“West Side Story” doubled down on its employment of cast member Amar Ramasar as the musical continues to face protests outside the theater and backlash against his casting.
The backlash comes after Ramasar, who plays Bernardo in the musical, has been accused of sharing explicit images of female ballet dancers without their permission during his time as a principal dancer with New York City Ballet. In response, protesters have been gathering outside the Broadway Theatre on a weekly basis, demanding that Ramasar be removed from the cast.
The production, which is led by producers Scott Rudin, Barry Diller and David Geffin, released a statement Thursday afternoon saying that Ramasar will continue in the role for the entirety of his production contract.
“There is zero consideration being given to his potentially being terminated from this workplace, as there has been no transgression of any kind, ever, in this workplace,” the statement reads.
“The ‘West Side Story’ [c]ompany’s relationship to Mr. Ramasar is completely private to that company and exists solely between Mr. Ramasar and his fellow company members. He is a valued colleague who was hired to play a principal role in this production, which he is doing brilliantly, and which he will continue to do for the entire unabated length of his agreement.”
In the statement, which was sent out unprompted to press Thursday, the production also stated that “the alleged incident took place in a different workplace — the New York City Ballet — which has no affiliation of any kind with West Side Story,” and that the issue had been settled there.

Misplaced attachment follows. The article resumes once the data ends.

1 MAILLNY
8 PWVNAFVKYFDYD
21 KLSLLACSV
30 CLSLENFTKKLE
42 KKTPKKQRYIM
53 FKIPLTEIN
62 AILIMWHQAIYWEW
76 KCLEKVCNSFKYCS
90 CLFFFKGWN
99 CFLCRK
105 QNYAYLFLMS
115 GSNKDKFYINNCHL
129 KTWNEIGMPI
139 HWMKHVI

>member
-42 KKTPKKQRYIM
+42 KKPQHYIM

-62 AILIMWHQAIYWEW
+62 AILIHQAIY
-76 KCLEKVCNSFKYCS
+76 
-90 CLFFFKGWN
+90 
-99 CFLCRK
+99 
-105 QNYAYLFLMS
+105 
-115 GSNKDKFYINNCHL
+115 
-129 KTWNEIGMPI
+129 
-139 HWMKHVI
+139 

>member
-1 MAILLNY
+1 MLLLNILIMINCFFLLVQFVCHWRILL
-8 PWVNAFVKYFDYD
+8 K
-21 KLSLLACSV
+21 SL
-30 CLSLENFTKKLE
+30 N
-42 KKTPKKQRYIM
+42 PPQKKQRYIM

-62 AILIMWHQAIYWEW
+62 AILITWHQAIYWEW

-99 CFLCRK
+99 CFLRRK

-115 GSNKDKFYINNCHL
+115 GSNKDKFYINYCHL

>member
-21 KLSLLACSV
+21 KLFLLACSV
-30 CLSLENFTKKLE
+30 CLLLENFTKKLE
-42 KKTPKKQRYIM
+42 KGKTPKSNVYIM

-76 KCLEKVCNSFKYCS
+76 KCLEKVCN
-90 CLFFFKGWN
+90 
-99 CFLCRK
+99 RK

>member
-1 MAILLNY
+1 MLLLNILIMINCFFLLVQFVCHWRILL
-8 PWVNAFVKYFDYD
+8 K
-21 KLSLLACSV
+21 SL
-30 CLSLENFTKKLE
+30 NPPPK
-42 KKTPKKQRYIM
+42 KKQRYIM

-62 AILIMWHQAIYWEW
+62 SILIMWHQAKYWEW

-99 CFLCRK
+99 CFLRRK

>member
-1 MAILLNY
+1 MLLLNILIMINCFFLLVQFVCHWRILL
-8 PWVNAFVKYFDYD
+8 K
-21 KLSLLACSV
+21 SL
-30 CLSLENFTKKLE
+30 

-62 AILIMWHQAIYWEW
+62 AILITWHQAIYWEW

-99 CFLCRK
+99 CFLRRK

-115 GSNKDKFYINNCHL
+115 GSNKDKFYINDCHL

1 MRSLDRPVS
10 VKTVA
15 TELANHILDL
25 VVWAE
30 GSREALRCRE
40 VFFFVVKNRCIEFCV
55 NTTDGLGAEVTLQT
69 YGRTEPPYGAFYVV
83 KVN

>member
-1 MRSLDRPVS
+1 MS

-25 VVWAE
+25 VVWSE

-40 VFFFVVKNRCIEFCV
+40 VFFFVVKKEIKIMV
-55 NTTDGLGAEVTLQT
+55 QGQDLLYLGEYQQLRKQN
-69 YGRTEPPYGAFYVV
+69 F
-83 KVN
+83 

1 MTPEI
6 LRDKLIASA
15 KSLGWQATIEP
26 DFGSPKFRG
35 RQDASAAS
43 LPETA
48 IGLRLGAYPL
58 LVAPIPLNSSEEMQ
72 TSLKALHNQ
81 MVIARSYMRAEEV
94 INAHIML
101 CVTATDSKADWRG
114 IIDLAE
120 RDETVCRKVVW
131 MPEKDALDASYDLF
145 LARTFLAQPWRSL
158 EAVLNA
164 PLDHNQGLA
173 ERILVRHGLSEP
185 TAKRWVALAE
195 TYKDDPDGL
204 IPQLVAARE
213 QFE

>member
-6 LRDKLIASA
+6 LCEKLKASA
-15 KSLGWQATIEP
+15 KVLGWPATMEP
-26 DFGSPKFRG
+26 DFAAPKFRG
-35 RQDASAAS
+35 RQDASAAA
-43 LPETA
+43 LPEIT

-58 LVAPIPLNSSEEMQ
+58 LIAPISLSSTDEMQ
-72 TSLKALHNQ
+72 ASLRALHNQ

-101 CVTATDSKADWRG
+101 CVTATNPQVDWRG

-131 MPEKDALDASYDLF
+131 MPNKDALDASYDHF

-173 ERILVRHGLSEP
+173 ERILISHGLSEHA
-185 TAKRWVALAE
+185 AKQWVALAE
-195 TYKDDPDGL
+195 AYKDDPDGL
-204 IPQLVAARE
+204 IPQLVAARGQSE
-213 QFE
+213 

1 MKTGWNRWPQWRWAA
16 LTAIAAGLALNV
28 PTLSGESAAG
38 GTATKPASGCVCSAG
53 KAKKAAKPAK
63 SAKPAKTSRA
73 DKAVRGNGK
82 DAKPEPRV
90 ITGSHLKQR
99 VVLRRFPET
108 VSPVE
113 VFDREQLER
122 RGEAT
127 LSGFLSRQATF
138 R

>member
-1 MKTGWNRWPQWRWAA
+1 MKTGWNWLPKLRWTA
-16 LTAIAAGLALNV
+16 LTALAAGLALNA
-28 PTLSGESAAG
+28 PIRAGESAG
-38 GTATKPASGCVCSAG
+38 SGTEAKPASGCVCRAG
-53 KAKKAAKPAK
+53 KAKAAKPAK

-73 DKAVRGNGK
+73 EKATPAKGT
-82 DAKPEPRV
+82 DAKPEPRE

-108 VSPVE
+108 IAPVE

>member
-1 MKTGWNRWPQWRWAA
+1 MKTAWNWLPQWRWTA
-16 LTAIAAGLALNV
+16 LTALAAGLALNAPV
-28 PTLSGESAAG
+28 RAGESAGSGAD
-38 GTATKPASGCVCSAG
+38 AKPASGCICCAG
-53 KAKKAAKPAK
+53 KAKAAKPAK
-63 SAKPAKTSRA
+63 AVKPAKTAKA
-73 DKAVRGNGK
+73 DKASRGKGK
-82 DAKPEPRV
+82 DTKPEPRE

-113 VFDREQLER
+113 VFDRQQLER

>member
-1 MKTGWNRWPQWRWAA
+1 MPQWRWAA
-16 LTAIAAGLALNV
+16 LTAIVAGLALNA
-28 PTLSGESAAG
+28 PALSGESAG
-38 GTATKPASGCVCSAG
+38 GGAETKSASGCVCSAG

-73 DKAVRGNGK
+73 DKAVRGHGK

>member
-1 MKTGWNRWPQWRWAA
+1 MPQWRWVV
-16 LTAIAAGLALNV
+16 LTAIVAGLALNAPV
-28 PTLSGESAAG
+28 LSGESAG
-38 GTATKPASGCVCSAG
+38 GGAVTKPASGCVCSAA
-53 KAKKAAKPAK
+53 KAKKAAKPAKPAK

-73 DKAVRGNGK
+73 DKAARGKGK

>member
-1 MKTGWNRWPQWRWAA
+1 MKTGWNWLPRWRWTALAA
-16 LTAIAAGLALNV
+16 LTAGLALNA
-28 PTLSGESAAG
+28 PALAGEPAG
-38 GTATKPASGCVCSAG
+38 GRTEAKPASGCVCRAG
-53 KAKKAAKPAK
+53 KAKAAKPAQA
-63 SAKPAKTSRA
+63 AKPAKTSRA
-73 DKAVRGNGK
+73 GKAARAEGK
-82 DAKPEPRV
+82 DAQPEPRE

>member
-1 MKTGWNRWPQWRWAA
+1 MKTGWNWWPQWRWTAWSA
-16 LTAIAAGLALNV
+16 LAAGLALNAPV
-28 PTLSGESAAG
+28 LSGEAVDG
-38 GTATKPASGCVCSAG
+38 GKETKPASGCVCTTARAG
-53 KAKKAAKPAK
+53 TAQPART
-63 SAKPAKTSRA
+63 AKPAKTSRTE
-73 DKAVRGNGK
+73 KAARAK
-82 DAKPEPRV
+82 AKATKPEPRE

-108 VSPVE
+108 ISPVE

The incident in question was brought forward by ballet dancer Alexandra Waterbury in September 2018. She filed suit against her former boyfriend, Chase Finlay, who she alleges sent nude photos of her to other dancers, including Ramasar, who was a principal dancer with New York City Ballet at the time. Ramasar has been named in the suit for allegedly receiving photos of Waterbury and sending nude photos of other women.
Ramasar, as well as another dancer, Zachary Catazaro, were fired from the ballet that September. However, Ramasar, and Catazaro were ordered reinstated to the New York City Ballet in April 2019, after a union arbitrator handed down a ruling.
In response to Thursday’s statement, Waterbury wrote in a message to Broadway News that though Ramasar is at a different organization, the production still holds responsibility for hiring him, given his prior alleged actions.
“He needs to be held accountable…continuing to perform isn’t accountability. It’s saying I don’t matter and victims everywhere don’t matter,” Waterbury wrote.
The civil suit is ongoing in New York Supreme Court. All defendants have filed motions to dismiss.
A protest was held outside Thursday night, marking the fourth consecutive week of protests outside the Broadway Theatre. “West Side Story” began previews on Dec. 10, 2019 and has an opening night planned for Feb. 20.
The group of protesters, originally organized by New York high schoolers and growing to include other performers as well as Waterbury herself, vowed to be louder and larger in number in response to the statement. They also have plans to protest opening night.
An online petition demanding Ramasar’s removal from the production has gained more than 25,000 signatures.